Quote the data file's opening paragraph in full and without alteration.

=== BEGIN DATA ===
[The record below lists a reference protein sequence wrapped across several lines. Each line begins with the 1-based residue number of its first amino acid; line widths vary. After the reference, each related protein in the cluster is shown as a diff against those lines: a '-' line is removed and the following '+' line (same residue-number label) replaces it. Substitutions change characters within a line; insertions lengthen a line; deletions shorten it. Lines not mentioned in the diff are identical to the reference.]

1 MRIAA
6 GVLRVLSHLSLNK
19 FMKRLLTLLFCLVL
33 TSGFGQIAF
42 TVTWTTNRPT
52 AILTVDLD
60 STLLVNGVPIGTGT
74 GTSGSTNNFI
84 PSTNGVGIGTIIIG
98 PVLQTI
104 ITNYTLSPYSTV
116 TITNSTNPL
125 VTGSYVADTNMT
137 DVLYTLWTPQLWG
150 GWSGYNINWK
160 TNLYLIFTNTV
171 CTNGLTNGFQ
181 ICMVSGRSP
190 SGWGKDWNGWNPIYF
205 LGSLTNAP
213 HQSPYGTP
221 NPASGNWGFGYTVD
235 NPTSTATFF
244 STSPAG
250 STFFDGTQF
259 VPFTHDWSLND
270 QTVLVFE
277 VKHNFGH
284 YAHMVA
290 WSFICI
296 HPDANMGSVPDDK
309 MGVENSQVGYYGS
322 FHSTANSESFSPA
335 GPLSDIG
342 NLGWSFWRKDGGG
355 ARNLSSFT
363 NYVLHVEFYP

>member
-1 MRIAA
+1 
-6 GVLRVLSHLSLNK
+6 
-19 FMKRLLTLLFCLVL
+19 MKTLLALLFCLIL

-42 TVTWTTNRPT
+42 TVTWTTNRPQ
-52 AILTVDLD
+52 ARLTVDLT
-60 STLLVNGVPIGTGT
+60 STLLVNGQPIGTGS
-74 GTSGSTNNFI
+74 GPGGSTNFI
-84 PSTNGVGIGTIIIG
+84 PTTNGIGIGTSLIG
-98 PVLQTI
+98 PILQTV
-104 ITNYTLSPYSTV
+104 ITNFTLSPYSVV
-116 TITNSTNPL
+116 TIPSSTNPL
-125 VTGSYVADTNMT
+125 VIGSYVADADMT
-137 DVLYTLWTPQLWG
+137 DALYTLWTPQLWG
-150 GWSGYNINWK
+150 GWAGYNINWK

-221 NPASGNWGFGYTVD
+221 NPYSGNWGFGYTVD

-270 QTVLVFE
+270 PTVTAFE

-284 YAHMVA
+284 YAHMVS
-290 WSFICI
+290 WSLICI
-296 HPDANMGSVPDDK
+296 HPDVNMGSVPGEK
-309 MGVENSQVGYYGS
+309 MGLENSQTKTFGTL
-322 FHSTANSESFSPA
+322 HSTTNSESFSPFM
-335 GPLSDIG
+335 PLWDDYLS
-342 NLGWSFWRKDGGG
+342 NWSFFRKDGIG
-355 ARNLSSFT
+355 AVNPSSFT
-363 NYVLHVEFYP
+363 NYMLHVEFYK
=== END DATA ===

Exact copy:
[The record below lists a reference protein sequence wrapped across several lines. Each line begins with the 1-based residue number of its first amino acid; line widths vary. After the reference, each related protein in the cluster is shown as a diff against those lines: a '-' line is removed and the following '+' line (same residue-number label) replaces it. Substitutions change characters within a line; insertions lengthen a line; deletions shorten it. Lines not mentioned in the diff are identical to the reference.]